Funnily enough it was Aphex Twin who had an early beta version - he was the first person who showed it to me, and I thought "what a wicked idea". The fact that it looked like a studio was a definite turn-on for me; I loved to see a bit of actual gear simply represented in a rack. I never liked the separate boxes and stuff in those other programs. I loved the fact that it didn't have plug-ins, I was really fed up with Cubase and Logic and tons of options... a simpler thing was just perfect for me.
For Luke, the switch to Reason happened pretty much overnight - after completing his last entirely Atari-based album Musipal (Ninja Tune, 2001) he fired up Reason and continued working on the 20 or so Reason tracks that had been stewing on his Mac since the summer of 2000. Slowly but surely, Reason was becoming the centerpiece of his studio.
My first Reason project was Amen Andrews in 2003, then YosepH which was part Reason, part analogue. The first all-Reason project was Kerrier District in 2004, followed by Wagon Christ's Sorry I make you Lush which was all Reason too.
Did you ever use Reason live?
Only once, with Jean Jacques Perrey. We met up in his studio in March 2000 and spent 3 days jamming, and we're still finishing an album together - it's based on those jam sessions we had back then. We did a show at the Royal Festival Hall in 2003 where we performed a silly version of Frère Jacques - a deep, bassy, funky version with jungly bass noise from Reason. That's the only time I've used it live on stage. I don't like playing off a computer on stage, I'm just too scared that things would go wrong. But I did an album with BJ Cole a few years ago, he's a live steel guitarist so at that point I made an effort and brought out a couple of drum machines, synths and a Yamaha QY series thing with various programmed bits and bobs.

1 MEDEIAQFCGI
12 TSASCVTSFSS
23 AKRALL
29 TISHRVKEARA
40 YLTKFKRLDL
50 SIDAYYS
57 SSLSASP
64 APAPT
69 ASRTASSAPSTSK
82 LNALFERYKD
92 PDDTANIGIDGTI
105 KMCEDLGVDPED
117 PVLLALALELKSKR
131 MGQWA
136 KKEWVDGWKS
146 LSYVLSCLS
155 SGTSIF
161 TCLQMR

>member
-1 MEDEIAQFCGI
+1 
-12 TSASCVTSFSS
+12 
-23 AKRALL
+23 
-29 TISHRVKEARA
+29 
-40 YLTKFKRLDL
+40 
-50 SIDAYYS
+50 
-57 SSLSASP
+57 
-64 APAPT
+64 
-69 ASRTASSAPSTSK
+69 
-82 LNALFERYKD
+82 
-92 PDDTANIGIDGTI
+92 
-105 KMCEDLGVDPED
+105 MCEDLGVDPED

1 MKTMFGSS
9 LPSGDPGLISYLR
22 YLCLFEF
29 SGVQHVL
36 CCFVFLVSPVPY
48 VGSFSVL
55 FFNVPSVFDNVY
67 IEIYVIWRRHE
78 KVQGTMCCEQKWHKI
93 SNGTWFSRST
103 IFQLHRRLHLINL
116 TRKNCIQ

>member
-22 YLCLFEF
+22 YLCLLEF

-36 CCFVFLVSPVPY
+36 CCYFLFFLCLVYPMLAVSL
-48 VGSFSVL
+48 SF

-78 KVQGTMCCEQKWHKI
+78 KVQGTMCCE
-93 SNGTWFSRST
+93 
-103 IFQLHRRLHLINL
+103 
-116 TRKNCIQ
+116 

True to his DJing roots and less-gadgets-the-better approach Vibert uses no MIDI keyboard or any manner of hardware controllers for Reason, instead relying on a mixture of sample collages and manually entered note data. He has found that the best way to mediate between his pedantic parameter tweaker side and his let-the-music-flow spirit is to work patiently and methodically for as short a time as possible. That is - work in loop mode, tweak like mad, get all the levels and fiddly bits right, then get out. The practical upshot is that he now sits on a stockpile of hundreds of perfected grooves ready to be fleshed out into full tracks.
Vibert goes full circle; rather than relying on nicked drum breaks and bass lines he builds his grooves with an intricate patchwork of single hits, crackle and other tiny bits and mangles them with EQ, compression and tape saturation to create the appearance of vintage loops.